The row at 301-309 State Street was designed by Rogers Marvel Architects, which also designed 14 Townhouses down the street at 267-287 State Street. The four-story, 4,300-square-foot house at 301 State (asking $3,650,000) has four bedrooms, four baths, a small private garden, roof terrace and a cellar. The garden floor has a family-room alcove next to the front door, then the kitchen, dining room and french doors leading out to the garden. The parlor floor has a large living room with a fireplace, and the top two floors have two bedrooms each. The development is aiming for LEED certification and has locally made, environmentally friendly kitchens from Pure Kitchen.
When we last visited in July, workers were adding copper sheeting to the facade of the last townhouse in the row.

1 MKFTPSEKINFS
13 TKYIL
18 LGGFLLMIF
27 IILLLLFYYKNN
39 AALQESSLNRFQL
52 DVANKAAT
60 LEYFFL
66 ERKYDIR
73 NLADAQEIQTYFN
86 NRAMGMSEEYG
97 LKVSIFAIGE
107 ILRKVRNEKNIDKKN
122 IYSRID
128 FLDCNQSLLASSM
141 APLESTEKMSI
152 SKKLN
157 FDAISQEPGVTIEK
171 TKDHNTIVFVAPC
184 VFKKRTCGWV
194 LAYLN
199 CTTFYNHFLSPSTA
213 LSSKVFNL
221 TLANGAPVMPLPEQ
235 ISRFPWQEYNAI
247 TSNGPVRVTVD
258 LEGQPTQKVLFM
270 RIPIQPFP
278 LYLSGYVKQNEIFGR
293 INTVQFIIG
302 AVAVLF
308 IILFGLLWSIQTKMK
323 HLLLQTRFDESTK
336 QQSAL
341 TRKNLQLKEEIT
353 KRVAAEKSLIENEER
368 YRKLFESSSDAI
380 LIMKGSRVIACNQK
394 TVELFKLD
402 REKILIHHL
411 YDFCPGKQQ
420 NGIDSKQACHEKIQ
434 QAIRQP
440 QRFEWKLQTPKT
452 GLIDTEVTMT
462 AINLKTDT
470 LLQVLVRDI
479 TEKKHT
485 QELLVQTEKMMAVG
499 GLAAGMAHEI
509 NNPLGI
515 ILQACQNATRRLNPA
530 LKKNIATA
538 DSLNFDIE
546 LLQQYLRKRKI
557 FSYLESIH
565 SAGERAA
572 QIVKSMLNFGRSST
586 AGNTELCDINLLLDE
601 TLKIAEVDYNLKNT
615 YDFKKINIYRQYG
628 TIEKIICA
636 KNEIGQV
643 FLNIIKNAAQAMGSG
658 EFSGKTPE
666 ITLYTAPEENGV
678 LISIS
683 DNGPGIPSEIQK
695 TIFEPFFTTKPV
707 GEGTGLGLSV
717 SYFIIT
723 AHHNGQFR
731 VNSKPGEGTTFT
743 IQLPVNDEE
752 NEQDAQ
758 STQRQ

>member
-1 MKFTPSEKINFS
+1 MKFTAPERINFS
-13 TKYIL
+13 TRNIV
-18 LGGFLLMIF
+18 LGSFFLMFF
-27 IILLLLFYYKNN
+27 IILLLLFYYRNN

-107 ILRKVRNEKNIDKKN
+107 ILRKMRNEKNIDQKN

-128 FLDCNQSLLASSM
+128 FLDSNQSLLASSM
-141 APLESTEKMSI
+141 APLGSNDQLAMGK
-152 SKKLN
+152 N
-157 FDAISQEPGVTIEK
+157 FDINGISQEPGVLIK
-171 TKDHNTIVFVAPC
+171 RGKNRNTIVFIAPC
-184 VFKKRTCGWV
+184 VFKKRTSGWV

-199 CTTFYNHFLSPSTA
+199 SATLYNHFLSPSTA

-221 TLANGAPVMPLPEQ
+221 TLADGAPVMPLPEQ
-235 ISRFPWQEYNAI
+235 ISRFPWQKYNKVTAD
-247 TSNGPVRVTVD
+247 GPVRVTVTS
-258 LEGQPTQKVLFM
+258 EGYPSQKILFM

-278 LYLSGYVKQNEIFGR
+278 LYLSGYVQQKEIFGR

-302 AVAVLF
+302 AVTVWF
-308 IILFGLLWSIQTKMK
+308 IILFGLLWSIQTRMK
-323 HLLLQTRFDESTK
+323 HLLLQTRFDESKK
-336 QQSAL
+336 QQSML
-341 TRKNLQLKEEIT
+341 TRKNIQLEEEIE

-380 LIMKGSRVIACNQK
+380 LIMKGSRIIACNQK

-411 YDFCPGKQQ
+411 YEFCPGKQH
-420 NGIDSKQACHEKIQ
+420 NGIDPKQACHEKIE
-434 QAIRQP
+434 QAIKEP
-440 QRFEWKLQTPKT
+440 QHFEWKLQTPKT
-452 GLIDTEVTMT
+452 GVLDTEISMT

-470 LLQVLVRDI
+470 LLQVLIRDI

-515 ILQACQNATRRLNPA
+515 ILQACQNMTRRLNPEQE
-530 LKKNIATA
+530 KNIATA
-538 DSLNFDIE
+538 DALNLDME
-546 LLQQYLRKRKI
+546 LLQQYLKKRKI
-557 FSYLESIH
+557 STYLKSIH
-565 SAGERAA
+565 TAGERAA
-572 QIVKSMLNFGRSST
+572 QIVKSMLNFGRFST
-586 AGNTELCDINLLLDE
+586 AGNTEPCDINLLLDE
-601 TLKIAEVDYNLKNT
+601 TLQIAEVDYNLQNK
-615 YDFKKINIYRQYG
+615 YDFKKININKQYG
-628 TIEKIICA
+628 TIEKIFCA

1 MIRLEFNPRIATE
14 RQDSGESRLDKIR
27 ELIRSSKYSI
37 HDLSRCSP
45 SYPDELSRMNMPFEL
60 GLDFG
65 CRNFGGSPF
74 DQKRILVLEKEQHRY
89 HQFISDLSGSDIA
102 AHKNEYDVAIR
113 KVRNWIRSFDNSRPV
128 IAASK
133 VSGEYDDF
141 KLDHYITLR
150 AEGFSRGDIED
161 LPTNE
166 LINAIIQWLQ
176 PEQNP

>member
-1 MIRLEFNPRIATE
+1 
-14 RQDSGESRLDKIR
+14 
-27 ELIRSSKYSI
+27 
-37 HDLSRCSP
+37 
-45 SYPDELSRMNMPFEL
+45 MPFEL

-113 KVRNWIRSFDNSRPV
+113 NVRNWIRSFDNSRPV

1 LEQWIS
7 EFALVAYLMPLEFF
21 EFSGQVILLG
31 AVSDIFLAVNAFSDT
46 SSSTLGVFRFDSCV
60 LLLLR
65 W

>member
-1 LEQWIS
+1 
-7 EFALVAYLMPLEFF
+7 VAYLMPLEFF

Click through the jump to see pictures of the interior!
Atlantic Avenue BID is hosting a pub crawl tomorrow at 15 bars on Atlantic Avenue from the Heights to Cobble and Boerum Hill, and you can check in at one of four venues to get a wristband that entitles you to drink specials and giveaways at each bar on the route. You can get all the info here, but the four check-in spots are the historic Montero’s, The Brazen Head, Bijan’s Brooklyn and St Gambrinus Beer Shoppe. You can sign up online for free or register at the door for $2 to get a wristband. It lasts from 6 pm to 12 am on Saturday. Costumes are encouraged!
Cobble Hill and Boerum Hill are becoming quite crowded with upscale women’s fashion these days. On November 7, chain boutique Intermix is set to open at 140 Smith Street in the old Saul space, Racked reported. It will join Lululemon, Splendid, Barneys Co-op, Steven Alan and the forthcoming J.Crew, among others in the area.